Two films were released today that bring to light stories that represent the Latino/x community and identity: the remake of West Side Story, directed by Steven Spielberg, and Being The Ricardos, written and directed by Aaron Sorkin. I await these two films with a mixture of excitement and trepidation.
Generations have seen Natalie Wood as Maria in the 1961 film version of West Side Story, and Al Pacino as a Cuban gangster in Scarface. Although West Side Story also included Rita Moreno, a Puerto Rican actress, in her Academy-Award-winning role of Anita, I still single out the film due to its broad stereotypes. These iconic portrayals have made an indelible impression on audiences. However, the representations of Puerto Rican and Cuban dialects in both films were overbroad, exaggerated and, ultimately, have propagated negative attitudes about language and accents of Latinx communities. These inaccurate representations have caused harm by codifying a false linguistic identity not merely with movie fans, but to the greater public.
The injury is acute because the Latinx community is underrepresented in the industry. According to the 2021 UCLA Hollywood Diversity Report, Latinos account for only about 5 percent to 6 percent of main roles in television and film, even though we make up 62.1 million, 18.5% percent of the nation’s population. Therefore, every opportunity to be seen and heard is vital.
In my work as a dialect coach and actor trainer, I recognize the power accents and dialects have to enhance storytelling. I work with specificity and detailed guidance to empower the actor’s ability to transform into a myriad of characters on stage and screen to represent dialects authentically. As a bilingual Puerto Rican artist, I know that authenticity of the voices we hear in film can bring about greater visibility and audibility to otherwise underrepresented communities. Yet, vague, or erroneous accent work can stigmatize or silence a community rather than uplift it. Sadly, there is a history of stereotyping and oversimplifying Latinx dialects in Hollywood with lasting injurious effects. So, while it is important for the underrepresented to not only be seen and heard, but it is also crucial to strive for accurate linguistic representation.
My work has helped me recognize that accent is identity. Accents and dialects in a popular film can earn the status of a marker for cultural voices solely because the film is widely known. Notoriety counts for a lot and each time the work is seen and heard it reactivates the power of its linguistic performance. Unfortunately, inaccurate portrayals can cement stereotypes that are difficult to undo.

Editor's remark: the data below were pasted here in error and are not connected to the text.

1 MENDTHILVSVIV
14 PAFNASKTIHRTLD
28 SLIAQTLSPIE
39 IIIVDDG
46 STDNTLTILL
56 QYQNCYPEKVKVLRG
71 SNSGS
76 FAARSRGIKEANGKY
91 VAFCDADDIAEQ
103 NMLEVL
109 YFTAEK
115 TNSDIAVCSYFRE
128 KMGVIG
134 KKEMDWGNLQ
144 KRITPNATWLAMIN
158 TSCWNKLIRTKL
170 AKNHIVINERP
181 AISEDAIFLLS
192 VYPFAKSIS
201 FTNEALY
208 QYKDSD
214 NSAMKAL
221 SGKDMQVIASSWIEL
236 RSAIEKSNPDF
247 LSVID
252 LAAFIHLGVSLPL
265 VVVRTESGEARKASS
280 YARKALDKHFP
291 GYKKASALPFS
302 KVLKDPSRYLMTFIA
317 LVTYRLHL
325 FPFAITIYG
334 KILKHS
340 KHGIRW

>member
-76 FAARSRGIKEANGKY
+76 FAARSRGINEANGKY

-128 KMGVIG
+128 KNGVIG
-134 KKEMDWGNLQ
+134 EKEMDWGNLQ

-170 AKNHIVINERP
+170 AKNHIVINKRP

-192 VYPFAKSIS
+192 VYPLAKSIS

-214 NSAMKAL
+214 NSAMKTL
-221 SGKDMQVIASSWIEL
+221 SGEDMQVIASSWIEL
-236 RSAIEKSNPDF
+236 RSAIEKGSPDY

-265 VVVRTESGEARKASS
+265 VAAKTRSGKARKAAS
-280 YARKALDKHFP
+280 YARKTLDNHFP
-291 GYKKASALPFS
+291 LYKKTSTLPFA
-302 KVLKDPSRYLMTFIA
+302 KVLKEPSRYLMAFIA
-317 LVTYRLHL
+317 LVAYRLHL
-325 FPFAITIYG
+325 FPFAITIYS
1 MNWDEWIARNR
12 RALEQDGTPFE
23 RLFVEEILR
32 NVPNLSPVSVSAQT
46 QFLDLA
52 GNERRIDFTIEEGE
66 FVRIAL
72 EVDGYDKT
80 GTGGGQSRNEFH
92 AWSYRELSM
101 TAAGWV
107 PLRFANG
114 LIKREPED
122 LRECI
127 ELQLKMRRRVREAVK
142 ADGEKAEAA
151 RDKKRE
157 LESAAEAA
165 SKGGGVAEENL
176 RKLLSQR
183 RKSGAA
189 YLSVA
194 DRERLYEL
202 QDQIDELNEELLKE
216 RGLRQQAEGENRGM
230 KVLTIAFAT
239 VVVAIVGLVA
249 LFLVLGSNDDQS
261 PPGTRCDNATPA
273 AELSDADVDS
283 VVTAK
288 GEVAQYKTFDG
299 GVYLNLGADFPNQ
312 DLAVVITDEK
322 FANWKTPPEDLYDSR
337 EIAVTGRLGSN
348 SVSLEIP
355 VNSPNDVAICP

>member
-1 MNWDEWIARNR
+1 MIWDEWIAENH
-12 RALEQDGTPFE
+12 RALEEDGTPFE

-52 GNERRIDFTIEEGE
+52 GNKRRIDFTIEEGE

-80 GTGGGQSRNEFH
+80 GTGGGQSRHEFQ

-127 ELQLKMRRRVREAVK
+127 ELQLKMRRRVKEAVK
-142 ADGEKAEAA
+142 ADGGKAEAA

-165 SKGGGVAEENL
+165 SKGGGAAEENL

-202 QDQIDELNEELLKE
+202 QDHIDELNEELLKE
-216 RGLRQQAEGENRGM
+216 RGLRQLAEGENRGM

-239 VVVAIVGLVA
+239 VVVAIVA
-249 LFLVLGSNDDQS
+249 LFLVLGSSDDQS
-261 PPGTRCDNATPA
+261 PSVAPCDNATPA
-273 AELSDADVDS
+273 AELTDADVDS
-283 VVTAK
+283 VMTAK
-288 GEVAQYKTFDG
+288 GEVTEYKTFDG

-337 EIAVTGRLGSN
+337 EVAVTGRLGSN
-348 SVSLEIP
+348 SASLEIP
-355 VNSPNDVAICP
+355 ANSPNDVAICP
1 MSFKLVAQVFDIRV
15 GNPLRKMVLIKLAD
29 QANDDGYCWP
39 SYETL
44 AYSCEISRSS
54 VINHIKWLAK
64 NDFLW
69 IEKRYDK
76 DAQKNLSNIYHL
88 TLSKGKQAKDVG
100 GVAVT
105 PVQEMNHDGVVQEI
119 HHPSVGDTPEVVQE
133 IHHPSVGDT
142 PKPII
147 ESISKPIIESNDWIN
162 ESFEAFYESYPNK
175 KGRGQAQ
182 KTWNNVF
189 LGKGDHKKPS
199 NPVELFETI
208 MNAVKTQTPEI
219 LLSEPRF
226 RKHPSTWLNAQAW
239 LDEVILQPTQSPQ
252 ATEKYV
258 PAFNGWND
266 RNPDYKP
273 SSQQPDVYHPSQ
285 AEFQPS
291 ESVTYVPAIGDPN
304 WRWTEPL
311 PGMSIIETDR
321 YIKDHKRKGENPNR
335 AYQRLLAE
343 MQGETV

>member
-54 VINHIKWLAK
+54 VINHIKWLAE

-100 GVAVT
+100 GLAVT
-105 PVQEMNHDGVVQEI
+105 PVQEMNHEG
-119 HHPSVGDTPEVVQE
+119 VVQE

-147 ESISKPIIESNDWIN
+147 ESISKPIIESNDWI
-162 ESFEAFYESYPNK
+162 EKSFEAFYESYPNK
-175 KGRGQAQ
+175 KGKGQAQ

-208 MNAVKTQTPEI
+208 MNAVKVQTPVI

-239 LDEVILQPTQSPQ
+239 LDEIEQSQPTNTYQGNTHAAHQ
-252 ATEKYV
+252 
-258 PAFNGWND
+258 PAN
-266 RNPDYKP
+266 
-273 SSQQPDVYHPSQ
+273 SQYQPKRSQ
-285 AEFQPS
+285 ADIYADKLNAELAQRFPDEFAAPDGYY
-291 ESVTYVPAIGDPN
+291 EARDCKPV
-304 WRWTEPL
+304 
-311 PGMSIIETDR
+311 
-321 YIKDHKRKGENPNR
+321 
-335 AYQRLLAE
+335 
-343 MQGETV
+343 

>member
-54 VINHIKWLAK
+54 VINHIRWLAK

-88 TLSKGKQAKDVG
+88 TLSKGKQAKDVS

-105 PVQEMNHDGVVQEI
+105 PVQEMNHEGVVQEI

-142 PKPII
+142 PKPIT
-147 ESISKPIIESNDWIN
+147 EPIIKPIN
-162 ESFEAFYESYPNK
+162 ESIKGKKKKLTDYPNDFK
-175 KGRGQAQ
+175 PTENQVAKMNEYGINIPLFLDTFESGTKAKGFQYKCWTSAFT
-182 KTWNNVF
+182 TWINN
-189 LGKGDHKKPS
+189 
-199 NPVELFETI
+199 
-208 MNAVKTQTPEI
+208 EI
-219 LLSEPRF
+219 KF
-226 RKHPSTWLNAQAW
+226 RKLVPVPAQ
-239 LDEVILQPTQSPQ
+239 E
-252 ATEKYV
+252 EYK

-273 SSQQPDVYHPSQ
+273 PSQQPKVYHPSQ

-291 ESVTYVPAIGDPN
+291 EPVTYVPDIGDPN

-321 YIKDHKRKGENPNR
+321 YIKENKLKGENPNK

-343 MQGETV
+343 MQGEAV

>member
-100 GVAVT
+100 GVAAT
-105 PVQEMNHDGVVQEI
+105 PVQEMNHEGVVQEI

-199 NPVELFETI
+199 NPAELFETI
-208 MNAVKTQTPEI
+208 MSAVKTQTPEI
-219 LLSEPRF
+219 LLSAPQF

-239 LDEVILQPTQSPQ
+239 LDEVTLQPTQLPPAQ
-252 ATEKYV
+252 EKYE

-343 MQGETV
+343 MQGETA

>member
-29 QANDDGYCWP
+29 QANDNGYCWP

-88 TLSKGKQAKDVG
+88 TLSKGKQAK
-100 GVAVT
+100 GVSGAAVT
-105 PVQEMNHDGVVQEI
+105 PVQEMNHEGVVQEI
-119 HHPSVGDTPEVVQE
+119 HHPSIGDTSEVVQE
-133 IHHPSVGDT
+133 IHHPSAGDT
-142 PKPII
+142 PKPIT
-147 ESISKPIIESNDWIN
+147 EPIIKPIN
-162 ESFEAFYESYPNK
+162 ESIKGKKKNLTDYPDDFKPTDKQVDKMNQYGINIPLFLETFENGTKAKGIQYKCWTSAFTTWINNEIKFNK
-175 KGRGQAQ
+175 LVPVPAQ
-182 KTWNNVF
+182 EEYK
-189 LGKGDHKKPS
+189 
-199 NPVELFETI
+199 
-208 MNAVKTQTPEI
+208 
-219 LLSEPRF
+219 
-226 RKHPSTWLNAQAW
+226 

This is an enduring challenge as, in my experience, actors, directors and creatives have referenced West Side Story and Scarface as benchmarks of the sounds of Puerto Rican and Cuban communities, despite the fact that these dialects were misrepresented in the first place. Actors do not always have the resources to hire a dialect coach and may rely on existing films as guides. Directors and production companies may merely rely on the Latinx actor to perform their perceived home sound or a “general” Spanish dialect without accounting for the specificity and differences between Spanish-speaking communities.
Film is entertainment, and many will argue that filmmakers should have the creative license to tell the stories they wish, as they wish. Whereas creative freedom may well be critical for storytelling, cultural competency– recognizing and respecting diversity unique to a particular culture— should not be subject to creative license. Cultural competency and lived experience are necessary to tell stories about underrepresented communities. This means employing folks from the given community, vetted cultural consultants, actors and experienced dialect coaches that understand the true nuance and specificity of accents.
It is not enough to simply cast Latinx actors in Latinx roles, but we must also equip them with vocal tools to achieve the highest level of dialect performance. The work is complex, detail-oriented, and rigorous even for extensively trained actors. It includes adopting phonetics changes, shaping of vocal tract posture, and embodying the rhythm, intonation, and resonance of the vocal sound to create the music that makes each linguistic identity distinct. We celebrate these elements when they are integrated with a strong performance.
Latinx communities deserve to be represented in film without being stereotyped. When we see and hear ourselves reflected on screen in our true, authentic voices, it can be validating, uplifting, and even inspiring. Audiences from distinct communities within which the story is being told are watching and listening with discernment and are becoming increasingly vocal when they see and hear themselves as misrepresented. I am hoping, along with my Latinx community, that these two new films will get it right.
Cynthia Santos-DeCure is Public Voices fellow of the OpEd Project and an Assistant Professor of Acting at David Geffen School of Drama Yale University.